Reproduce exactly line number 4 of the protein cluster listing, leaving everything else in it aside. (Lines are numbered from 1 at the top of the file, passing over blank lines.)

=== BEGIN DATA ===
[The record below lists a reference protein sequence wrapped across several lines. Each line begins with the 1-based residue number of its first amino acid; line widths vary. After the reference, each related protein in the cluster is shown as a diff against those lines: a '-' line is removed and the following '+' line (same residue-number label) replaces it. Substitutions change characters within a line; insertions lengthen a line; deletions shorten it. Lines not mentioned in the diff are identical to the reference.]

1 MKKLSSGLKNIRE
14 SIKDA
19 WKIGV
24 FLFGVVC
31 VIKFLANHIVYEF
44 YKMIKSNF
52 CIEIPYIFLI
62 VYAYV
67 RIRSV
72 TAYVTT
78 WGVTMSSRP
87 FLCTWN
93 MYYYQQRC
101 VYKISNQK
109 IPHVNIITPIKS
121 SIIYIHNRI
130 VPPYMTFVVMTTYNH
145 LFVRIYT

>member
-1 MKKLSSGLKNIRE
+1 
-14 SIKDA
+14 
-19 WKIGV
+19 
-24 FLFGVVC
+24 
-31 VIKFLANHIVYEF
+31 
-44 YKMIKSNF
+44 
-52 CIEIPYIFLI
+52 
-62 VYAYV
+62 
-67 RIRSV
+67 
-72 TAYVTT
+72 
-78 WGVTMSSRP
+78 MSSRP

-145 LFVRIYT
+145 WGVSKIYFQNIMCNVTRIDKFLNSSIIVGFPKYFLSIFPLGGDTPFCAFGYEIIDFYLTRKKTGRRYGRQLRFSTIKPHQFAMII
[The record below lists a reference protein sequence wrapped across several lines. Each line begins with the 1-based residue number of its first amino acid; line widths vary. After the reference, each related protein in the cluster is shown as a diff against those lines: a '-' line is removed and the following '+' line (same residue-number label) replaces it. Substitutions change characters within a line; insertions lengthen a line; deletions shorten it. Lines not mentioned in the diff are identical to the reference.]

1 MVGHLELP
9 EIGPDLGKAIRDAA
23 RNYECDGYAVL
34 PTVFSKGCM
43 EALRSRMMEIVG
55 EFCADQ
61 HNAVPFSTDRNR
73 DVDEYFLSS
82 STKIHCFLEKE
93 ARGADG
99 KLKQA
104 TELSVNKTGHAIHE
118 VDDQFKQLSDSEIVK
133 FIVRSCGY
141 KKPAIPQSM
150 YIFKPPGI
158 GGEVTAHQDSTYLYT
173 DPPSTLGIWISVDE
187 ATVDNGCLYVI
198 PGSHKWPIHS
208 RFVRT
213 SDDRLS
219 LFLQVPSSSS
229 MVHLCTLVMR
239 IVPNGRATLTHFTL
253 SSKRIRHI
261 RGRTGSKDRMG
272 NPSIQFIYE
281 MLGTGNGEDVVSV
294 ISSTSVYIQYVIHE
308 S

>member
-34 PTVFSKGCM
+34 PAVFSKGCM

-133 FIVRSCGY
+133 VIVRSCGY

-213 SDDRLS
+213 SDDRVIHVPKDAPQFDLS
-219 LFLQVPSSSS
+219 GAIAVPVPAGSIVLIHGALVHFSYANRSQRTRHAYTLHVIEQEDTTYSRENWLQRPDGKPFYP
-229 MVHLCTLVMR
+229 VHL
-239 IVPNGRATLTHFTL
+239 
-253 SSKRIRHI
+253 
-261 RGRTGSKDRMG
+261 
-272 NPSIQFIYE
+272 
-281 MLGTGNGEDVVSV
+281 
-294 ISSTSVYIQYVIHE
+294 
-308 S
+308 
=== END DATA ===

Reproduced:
19 WKIGV